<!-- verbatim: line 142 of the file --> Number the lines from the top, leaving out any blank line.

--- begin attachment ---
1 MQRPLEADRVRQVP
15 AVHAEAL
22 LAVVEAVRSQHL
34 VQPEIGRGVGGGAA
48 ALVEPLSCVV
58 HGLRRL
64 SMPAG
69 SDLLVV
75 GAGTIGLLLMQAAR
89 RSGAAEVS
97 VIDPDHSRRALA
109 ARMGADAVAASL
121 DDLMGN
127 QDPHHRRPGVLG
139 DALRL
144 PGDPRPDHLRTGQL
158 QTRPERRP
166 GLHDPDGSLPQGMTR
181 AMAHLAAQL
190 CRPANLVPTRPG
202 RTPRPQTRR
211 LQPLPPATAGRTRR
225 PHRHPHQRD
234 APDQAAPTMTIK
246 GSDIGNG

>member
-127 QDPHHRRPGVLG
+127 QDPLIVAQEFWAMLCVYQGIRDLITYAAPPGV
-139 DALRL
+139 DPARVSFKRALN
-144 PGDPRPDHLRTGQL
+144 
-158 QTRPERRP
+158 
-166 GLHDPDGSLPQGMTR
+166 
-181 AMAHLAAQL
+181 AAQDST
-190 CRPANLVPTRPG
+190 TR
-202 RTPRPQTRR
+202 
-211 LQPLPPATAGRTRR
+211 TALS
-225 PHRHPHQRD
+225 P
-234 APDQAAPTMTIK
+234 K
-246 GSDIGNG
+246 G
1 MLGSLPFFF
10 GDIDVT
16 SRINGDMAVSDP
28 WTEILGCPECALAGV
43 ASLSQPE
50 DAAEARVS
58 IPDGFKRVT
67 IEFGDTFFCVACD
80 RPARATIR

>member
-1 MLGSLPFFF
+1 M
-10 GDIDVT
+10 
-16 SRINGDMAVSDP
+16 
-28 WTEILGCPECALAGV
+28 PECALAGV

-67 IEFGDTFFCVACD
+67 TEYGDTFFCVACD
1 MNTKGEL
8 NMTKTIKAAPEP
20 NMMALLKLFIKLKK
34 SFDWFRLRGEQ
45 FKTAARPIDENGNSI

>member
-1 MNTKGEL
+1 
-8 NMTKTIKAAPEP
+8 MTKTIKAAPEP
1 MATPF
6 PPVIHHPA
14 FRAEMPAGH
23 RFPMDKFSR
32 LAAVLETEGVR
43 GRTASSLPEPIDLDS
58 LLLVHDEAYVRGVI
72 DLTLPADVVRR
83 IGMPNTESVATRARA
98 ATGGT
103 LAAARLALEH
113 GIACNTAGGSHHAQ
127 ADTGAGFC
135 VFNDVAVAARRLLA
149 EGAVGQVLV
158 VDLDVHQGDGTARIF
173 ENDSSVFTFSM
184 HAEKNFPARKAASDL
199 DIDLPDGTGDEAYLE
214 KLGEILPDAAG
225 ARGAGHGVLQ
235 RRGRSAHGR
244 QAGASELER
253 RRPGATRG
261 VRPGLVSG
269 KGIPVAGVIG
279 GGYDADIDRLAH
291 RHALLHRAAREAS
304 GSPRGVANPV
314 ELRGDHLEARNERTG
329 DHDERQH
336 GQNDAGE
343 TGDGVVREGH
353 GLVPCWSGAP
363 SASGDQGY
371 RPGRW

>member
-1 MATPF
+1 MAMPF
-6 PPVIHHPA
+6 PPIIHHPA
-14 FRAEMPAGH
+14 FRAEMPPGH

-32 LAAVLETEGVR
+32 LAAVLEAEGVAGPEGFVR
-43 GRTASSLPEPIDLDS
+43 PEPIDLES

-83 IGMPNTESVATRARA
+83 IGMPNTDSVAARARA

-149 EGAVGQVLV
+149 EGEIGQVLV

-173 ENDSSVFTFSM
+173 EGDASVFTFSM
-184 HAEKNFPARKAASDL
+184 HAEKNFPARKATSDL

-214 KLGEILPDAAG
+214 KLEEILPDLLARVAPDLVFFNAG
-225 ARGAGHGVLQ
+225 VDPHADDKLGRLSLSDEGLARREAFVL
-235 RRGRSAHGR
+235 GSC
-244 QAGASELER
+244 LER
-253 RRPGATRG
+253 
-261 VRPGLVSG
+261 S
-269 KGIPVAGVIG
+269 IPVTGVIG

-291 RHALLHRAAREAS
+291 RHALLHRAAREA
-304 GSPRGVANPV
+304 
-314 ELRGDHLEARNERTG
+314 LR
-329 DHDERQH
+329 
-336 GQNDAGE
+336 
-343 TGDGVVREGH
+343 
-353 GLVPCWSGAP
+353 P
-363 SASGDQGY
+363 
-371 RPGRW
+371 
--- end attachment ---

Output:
-244 QAGASELER